The tender feast … | Editorial columnists
âExaggerated and complacent feelings of tenderness, sadness or longing. “
This is the usual meaning attached to the word “feeling” nowadays. Editors and English teachers usually tell their managers to avoid writing that way.
It’s better, according to stylists, to be tough (like Hunter Thomposon), punchy (like Woodward and Bernstein), or just plain tough and angry (likeâ¦ well, you choose, there’s a whole bunch of them).
It is a symptom of our tribal and polarized culture that the word “feeling” has fallen into hard times.
Notice, the syrupy indulgence in the superficial feelings that come and go is never tenable.
This stuff is usually meant to be manipulated, and that hardly motivates a decent change.
But feelings of tenderness, sadness, and longing don’t have to be complacent. Nostalgia can remind us of our childhood, our family ties, and our deep connections to time and place. Sadness, in measured amounts, can do good.
There are a lot of things we are rationally sad about. At the last farewell in âThe Lord of the Ringsâ Gandalf says this, and he’s right: âI won’t say: don’t cry; for not all tears are bad.
Christmas is just the time for tenderness.
It is the season to soften our opinions of others. This is the time when we stop thinking that the unfortunate don’t deserve, but instead we look at them with humanity. We put aside, at least for a few days, the tempting notions that others are less responsible, less hardworking.
After all, Jesus never made those qualifications.
By all means, let’s think of Him. It is His Nativity, after all.
Christmas presents us with a different view of God. We think of Him, rightly, as the Almighty, as the Omniscient, the Infinite.
He does not “depend” on anyone or anything. The technical term for this divine and total independence is “Absolute”. Everything else depends on Him, or “parent.”
But things are different at Christmas. Radically different. Something happened at the crucial moment, when BC moved to AD, it was unthinkable and totally overwhelming. There was no conceivable way that philosophy or mythology could ever have considered such a thing:
God became man. âThe Word was made flesh and lived among us. “
And to make things even harder to understand, this God became a Child, fed by a teenage mother, hidden in a cave that kept an ox and a donkey, in a Palestinian village in a nation occupied by a foreign imperialist power. .
Wrap your head around this: the Absolute has become totally dependent, totally vulnerable. For the first time in cosmic history, the Creator had to lean on the chest of his own creature. God came to need a human, his teenage mother.
He had grown into a weak and helpless baby. He had submerged all his divine prerogatives within the small framework of his humanity.
I am an Orthodox Christian, and we Orthodox like to pray with the help of icons, which are, for us, like âwindows to the skyâ. My favorite is the one of the Virgin Mary holding the Christ Child. In it, her head is bent affectionately towards the Child, and she holds in her right hand the small hand of her holy Child.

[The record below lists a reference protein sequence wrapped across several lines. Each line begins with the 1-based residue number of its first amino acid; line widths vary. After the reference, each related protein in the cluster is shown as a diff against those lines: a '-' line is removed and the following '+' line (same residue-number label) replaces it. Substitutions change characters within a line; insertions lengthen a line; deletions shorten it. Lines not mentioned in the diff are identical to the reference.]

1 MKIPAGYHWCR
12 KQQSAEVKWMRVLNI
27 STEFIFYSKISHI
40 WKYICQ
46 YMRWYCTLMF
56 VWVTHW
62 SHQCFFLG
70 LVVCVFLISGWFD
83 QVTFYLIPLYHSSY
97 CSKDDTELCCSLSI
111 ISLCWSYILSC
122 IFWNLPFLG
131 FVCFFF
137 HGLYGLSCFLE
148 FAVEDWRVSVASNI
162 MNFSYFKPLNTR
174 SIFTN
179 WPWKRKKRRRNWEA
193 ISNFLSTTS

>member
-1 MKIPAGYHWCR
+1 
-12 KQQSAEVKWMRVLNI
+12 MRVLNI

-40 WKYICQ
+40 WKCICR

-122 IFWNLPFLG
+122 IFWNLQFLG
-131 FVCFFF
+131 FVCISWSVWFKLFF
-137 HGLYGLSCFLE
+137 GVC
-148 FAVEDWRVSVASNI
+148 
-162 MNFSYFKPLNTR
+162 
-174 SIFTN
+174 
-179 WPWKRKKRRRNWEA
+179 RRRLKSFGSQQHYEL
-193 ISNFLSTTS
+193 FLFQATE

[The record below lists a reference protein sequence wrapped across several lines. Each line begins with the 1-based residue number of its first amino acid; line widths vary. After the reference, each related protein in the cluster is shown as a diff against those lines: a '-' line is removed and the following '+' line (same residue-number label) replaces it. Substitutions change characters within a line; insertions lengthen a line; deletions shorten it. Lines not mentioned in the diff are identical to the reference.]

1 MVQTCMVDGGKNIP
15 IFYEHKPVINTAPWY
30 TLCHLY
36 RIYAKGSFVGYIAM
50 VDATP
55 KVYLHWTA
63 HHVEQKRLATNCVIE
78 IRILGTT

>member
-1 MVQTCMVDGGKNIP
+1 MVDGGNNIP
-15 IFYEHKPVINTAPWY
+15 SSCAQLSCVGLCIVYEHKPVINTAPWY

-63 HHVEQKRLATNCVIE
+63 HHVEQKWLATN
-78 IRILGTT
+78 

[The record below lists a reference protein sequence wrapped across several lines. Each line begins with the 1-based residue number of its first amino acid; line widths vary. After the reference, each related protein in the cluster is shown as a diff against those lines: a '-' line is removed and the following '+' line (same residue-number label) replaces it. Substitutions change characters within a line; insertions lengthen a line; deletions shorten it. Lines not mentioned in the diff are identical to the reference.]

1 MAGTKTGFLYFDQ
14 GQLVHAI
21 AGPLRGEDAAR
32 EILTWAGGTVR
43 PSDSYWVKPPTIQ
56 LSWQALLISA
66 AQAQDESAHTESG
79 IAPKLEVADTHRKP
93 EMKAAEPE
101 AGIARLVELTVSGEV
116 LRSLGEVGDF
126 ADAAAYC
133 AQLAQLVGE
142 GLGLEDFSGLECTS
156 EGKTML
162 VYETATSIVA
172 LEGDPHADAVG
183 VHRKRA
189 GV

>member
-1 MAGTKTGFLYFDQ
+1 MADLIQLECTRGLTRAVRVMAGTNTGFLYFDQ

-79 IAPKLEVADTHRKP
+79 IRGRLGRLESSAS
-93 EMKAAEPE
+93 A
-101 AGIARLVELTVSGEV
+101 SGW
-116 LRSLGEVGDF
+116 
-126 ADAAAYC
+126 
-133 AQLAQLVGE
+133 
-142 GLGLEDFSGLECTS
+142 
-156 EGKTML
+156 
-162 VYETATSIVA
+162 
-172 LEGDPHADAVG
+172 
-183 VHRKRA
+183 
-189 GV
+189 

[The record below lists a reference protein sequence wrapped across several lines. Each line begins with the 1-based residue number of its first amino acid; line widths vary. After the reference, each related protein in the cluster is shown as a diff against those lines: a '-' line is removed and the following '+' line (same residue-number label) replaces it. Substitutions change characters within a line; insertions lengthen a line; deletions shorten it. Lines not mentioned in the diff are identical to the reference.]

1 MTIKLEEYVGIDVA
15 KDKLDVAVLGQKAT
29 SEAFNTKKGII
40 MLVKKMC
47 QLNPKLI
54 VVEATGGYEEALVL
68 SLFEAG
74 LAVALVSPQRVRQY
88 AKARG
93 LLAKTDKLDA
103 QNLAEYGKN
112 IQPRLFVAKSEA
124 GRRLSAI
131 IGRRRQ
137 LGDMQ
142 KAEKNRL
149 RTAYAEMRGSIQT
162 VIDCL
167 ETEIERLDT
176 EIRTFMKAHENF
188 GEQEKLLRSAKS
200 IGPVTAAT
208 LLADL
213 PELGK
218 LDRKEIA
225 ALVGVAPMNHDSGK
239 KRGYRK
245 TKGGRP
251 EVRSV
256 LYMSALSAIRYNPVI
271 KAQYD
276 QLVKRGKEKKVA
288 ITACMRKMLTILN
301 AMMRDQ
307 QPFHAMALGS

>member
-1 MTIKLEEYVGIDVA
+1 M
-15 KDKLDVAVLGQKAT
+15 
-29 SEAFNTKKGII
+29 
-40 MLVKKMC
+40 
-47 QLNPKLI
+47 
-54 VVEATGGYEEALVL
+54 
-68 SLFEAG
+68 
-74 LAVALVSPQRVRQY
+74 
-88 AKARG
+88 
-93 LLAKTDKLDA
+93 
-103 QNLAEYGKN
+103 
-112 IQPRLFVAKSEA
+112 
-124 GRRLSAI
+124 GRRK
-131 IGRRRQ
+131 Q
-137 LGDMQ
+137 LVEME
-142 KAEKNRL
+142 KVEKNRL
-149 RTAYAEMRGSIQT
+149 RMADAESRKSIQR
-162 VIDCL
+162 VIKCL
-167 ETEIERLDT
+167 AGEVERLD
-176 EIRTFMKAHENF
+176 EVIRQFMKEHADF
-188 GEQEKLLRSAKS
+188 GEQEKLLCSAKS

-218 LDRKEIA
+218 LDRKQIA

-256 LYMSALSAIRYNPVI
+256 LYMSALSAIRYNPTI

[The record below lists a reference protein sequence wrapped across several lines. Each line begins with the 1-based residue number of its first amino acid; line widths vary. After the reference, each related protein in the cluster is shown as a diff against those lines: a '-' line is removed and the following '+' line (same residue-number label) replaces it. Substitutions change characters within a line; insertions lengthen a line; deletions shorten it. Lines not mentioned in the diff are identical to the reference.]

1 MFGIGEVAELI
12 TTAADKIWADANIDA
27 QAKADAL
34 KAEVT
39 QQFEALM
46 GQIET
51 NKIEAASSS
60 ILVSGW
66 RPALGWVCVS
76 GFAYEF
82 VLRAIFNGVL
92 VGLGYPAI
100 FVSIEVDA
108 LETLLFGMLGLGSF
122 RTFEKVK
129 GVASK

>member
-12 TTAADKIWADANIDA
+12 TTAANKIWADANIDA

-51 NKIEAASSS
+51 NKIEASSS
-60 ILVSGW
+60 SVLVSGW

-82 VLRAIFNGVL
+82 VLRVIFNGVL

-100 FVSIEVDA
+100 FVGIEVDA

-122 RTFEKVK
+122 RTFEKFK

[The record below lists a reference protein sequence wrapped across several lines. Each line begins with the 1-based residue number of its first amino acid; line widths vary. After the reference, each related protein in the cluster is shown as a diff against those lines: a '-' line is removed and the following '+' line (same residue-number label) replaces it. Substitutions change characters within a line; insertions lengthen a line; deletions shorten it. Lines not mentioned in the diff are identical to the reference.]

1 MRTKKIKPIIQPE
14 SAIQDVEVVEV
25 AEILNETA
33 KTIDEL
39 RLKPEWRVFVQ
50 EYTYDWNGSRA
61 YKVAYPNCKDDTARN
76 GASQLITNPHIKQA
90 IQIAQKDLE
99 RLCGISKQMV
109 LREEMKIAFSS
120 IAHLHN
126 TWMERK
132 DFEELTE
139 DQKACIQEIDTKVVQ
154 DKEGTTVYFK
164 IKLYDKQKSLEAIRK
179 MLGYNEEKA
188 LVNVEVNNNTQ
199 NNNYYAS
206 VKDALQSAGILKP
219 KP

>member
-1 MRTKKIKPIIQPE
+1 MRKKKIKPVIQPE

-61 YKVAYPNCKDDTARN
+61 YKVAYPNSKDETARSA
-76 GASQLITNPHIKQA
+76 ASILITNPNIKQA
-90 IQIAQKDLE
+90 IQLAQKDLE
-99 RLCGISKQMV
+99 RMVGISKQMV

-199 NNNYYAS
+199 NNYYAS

In thanks and in all confidence, the Christ Child embraces his Mother: his face is turned towards hers, while his face looks at the spectator, inviting him to enter this scene, this relationship, this tenderness.
We Orthodox call this well-known icon the âGlykophilousaâ. Translated from Greek, it means “a sweet kiss”. That is, the baby gently kissing his mother.
Every mother will instantly recognize and identify with this scene. It is neither syrupy nor superficial: indeed, it is the deepest of all truths.
It is the source of Christmas tenderness, the center of our feeling, the reason why we are generous and kind, why we look to our fellow human beings with sympathy and gentleness, why we give up our harshness, our insight, and hardness of heart.
This Christmas Eve, I – and other Orthodox Christians – will sing a hymn in honor of this center of tenderness:
âWhat shall we offer you, O Christ, who because of us appeared on earth as humans? Every creature created by You thanks You. The angels offer you a hymn. The heavens offer you a star. The Sages, gifts. The shepherds, their wonder. The earth, its cave. The countryside, the Manger. And we, the humanity that you have created, offer you a Virgin Mother.
Not a crown. Not a palace. Not a scepter. No sign of power and wealth.
But a poor, human, tender Mother who sheltered and nourished the God who was weakened so that we could become strong.
And this is the true feeling of Christmastide.
Thadd White is editor-in-chief of Bertie Ledger-Advance, Chowan Herald, Perquimans Weekly, The Enterprise & Eastern North Carolina Living. He can be contacted by email at [email protected]